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State to outline battle plan for gypsy moths

A gypsy moth caterpillar is considered be serious forest urban landscape pest capable eating leaves 500 species trees can consume

A gypsy moth caterpillar is considered to be a serious forest and urban landscape pest, capable of eating the leaves of 500 species of trees, and can consume up to 11 square feet of foliage in its lifetime. | File photo

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Updated: March 14, 2013 1:57PM

SPRINGFIELD — Illinois officials plan to hold four open houses to explain plans to treat northern parts of the state for the destructive gypsy moth.

The Illinois Department of Natural Resources presentations will take place March 18 in Montgomery, March 26 in Lemont, March 27 in Lisle and April 2 in Wheaton. Each will detail treatment plans for the area.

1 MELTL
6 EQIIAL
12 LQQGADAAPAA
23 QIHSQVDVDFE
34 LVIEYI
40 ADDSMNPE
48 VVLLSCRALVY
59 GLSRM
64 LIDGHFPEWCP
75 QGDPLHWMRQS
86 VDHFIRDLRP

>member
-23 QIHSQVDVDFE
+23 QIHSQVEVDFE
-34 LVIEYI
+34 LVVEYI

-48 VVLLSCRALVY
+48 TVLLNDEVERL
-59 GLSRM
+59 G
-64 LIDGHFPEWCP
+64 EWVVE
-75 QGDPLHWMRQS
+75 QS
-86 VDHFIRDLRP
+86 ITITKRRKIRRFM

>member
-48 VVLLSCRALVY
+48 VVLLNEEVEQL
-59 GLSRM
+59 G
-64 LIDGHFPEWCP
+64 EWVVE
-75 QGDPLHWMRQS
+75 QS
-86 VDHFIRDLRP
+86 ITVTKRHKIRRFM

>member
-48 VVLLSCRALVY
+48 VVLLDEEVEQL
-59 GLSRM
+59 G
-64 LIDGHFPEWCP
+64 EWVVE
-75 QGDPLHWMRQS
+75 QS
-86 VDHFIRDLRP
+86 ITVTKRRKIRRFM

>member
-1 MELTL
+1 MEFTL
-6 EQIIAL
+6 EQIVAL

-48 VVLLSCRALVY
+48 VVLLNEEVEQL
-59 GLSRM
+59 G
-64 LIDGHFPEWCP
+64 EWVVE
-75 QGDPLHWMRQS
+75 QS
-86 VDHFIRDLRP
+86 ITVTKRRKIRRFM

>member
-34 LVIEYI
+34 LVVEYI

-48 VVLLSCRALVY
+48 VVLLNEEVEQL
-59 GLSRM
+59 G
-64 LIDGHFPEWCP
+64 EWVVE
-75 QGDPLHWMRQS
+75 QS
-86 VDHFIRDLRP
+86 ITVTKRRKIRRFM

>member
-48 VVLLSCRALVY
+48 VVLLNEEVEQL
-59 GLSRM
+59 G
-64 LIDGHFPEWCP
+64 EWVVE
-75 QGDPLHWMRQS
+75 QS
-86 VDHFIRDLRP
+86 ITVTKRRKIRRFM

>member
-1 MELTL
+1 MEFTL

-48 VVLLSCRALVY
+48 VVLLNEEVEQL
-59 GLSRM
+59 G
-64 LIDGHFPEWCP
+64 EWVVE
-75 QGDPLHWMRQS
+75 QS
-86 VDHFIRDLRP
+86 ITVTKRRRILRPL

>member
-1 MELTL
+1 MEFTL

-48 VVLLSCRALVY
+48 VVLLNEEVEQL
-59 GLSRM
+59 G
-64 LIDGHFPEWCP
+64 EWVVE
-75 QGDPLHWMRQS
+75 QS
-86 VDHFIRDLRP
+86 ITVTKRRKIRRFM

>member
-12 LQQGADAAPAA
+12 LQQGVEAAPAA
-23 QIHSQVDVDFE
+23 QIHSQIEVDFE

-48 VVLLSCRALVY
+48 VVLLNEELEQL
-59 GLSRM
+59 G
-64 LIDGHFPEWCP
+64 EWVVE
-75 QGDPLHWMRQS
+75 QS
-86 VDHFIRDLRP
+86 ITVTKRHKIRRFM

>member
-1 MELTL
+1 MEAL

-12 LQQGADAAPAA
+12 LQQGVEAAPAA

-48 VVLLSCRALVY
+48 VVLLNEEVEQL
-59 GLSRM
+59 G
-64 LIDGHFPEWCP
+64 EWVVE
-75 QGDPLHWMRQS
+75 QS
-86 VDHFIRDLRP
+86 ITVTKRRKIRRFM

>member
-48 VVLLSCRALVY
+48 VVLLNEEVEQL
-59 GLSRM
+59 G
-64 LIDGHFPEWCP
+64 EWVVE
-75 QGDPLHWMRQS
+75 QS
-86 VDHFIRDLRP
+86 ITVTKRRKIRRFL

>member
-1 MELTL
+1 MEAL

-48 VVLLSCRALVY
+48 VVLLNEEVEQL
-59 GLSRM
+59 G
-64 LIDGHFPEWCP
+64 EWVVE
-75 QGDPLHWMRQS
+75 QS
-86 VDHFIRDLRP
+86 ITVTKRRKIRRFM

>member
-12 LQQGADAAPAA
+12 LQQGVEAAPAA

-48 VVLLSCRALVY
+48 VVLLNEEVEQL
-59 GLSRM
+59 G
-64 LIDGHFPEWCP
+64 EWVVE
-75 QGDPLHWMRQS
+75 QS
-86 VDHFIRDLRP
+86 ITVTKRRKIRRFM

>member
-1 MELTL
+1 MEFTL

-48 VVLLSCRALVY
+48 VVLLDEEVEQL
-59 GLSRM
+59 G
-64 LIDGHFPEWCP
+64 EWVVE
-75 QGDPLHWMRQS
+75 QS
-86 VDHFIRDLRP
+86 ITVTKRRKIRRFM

The gypsy moth is a non-native caterpillar that has become established in many parts of the United States. It feeds on hundreds of species of trees and shrubs.

State officials say large populations of gypsy moths, which were introduced to North America from Europe, can strip plants bare and leave them vulnerable to further insect attacks or disease.

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